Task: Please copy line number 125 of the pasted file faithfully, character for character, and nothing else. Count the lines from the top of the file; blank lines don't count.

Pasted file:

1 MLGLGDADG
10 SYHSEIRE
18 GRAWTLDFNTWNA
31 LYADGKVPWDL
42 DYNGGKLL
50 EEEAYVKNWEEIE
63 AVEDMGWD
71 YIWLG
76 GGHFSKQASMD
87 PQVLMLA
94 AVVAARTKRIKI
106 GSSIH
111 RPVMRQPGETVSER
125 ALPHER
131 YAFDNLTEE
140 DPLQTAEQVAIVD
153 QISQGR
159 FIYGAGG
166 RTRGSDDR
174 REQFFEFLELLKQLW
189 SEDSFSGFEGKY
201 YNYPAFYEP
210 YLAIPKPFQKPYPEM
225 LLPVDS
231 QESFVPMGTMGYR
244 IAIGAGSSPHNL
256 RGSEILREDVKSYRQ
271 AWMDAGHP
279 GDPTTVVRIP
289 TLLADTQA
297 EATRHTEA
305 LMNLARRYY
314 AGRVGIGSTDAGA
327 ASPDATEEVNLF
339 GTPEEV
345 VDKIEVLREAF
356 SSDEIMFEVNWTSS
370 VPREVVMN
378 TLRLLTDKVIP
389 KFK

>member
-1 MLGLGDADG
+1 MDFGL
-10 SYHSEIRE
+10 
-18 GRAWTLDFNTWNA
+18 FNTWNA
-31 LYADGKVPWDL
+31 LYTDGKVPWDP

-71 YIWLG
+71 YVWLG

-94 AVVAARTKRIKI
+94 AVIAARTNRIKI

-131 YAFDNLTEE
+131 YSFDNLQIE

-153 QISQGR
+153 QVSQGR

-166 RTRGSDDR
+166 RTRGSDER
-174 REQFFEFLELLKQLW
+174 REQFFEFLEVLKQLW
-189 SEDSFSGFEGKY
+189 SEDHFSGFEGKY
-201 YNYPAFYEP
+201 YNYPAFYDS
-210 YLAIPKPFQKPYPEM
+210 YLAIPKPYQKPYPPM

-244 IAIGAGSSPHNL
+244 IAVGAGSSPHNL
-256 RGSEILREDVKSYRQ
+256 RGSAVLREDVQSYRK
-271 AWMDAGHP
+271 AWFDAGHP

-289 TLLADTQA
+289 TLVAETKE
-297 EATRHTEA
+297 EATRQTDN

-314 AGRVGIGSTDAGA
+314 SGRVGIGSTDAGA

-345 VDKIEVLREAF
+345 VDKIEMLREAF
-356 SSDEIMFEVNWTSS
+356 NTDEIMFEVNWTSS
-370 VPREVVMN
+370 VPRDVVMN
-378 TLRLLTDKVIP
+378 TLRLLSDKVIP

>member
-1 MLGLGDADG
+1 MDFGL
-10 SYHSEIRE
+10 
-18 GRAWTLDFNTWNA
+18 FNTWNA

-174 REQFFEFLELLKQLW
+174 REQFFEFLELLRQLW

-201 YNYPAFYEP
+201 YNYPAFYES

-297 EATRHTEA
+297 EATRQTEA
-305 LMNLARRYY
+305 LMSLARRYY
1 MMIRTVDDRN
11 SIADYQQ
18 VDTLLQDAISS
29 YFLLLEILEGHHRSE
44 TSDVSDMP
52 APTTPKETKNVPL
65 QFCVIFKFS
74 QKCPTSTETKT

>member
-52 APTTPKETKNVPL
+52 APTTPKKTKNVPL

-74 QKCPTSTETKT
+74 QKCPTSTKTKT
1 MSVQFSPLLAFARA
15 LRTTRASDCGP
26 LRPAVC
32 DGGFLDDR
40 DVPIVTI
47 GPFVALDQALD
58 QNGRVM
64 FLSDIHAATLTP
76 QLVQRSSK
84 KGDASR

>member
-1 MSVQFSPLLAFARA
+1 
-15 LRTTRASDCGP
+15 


84 KGDASR